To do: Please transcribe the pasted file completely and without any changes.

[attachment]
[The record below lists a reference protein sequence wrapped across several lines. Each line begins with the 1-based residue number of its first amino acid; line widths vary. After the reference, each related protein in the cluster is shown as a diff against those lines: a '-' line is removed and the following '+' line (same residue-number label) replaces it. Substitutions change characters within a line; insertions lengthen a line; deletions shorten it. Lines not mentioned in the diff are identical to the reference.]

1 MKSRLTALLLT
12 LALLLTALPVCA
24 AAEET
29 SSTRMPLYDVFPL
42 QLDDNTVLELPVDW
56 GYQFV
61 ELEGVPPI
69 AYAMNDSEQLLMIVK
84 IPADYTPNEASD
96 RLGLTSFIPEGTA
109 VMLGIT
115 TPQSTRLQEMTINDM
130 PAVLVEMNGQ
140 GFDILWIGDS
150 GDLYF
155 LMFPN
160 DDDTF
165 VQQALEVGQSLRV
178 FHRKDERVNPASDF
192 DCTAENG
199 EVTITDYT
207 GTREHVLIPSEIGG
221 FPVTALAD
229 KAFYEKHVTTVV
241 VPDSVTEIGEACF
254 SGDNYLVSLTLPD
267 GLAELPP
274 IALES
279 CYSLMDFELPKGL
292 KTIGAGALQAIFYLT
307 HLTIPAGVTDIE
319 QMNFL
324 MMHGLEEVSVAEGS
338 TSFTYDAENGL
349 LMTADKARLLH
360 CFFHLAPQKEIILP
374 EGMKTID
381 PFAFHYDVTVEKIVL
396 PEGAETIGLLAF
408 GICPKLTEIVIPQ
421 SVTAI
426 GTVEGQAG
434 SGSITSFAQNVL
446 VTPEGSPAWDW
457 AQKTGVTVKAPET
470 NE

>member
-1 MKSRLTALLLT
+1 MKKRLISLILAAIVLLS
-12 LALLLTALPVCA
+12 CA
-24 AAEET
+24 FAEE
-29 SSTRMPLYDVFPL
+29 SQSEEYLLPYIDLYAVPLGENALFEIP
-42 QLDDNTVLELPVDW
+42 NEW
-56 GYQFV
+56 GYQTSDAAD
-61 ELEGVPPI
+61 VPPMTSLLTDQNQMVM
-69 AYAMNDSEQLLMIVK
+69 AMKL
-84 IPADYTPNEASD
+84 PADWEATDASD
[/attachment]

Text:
[The record below lists a reference protein sequence wrapped across several lines. Each line begins with the 1-based residue number of its first amino acid; line widths vary. After the reference, each related protein in the cluster is shown as a diff against those lines: a '-' line is removed and the following '+' line (same residue-number label) replaces it. Substitutions change characters within a line; insertions lengthen a line; deletions shorten it. Lines not mentioned in the diff are identical to the reference.]

1 MKSRLTALLLT
12 LALLLTALPVCA
24 AAEET
29 SSTRMPLYDVFPL
42 QLDDNTVLELPVDW
56 GYQFV
61 ELEGVPPI
69 AYAMNDSEQLLMIVK
84 IPADYTPNEASD
96 RLGLTSFIPEGTA
109 VMLGIT
115 TPQSTRLQEMTINDM
130 PAVLVEMNGQ
140 GFDILWIGDS
150 GDLYF
155 LMFPN
160 DDDTF
165 VQQALEVGQSLRV
178 FHRKDERVNPASDF
192 DCTAENG
199 EVTITDYT
207 GTREHVLIPSEIGG
221 FPVTALAD
229 KAFYEKHVTTVV
241 VPDSVTEIGEACF
254 SGDNYLVSLTLPD
267 GLAELPP
274 IALES
279 CYSLMDFELPKGL
292 KTIGAGALQAIFYLT
307 HLTIPAGVTDIE
319 QMNFL
324 MMHGLEEVSVAEGS
338 TSFTYDAENGL
349 LMTADKARLLH
360 CFFHLAPQKEIILP
374 EGMKTID
381 PFAFHYDVTVEKIVL
396 PEGAETIGLLAF
408 GICPKLTEIVIPQ
421 SVTAI
426 GTVEGQAG
434 SGSITSFAQNVL
446 VTPEGSPAWDW
457 AQKTGVTVKAPET
470 NE

>member
-1 MKSRLTALLLT
+1 MKKRLISLILAAIVLLS
-12 LALLLTALPVCA
+12 CA
-24 AAEET
+24 FAEE
-29 SSTRMPLYDVFPL
+29 SQSEEYLLPYIDLYAVPLGENALFEIP
-42 QLDDNTVLELPVDW
+42 NEW
-56 GYQFV
+56 GYQTSDAAD
-61 ELEGVPPI
+61 VPPMTSLLTDQNQMVM
-69 AYAMNDSEQLLMIVK
+69 AMKL
-84 IPADYTPNEASD
+84 PADWEATDASD